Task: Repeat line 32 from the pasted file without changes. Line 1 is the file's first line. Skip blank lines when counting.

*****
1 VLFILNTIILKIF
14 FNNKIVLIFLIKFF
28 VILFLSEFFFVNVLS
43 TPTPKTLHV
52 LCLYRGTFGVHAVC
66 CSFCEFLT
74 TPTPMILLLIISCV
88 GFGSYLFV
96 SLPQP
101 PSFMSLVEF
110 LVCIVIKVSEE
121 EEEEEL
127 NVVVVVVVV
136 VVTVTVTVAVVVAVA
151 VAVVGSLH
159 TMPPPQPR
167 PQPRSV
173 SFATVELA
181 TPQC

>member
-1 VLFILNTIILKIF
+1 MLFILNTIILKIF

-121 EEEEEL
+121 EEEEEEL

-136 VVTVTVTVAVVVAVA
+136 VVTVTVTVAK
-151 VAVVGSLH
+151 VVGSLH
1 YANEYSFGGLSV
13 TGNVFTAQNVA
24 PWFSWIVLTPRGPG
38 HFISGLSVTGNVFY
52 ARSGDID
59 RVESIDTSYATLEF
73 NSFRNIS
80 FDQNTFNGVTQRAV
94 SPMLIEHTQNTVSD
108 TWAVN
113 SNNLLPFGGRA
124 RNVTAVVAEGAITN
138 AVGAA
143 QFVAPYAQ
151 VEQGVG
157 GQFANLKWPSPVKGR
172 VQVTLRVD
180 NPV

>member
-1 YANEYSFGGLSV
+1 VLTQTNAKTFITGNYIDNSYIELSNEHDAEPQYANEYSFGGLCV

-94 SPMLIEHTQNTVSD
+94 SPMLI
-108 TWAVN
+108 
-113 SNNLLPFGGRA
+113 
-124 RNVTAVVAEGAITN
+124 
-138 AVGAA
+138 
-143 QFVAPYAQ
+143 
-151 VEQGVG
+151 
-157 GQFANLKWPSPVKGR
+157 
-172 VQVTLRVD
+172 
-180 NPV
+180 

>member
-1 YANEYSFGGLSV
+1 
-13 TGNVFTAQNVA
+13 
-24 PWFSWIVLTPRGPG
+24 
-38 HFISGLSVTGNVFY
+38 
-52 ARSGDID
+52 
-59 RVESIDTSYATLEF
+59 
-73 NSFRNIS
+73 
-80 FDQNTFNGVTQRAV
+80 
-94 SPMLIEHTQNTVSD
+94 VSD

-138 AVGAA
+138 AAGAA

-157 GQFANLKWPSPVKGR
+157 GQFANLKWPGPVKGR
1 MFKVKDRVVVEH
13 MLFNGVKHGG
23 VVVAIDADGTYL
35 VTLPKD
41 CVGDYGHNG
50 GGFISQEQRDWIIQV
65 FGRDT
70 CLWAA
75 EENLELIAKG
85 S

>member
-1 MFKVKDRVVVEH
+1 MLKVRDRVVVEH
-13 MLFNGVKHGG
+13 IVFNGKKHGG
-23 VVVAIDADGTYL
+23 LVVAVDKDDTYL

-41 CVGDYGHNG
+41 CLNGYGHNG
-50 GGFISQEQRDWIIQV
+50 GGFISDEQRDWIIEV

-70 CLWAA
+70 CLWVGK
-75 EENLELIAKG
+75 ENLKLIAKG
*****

38 HFISGLSVTGNVFY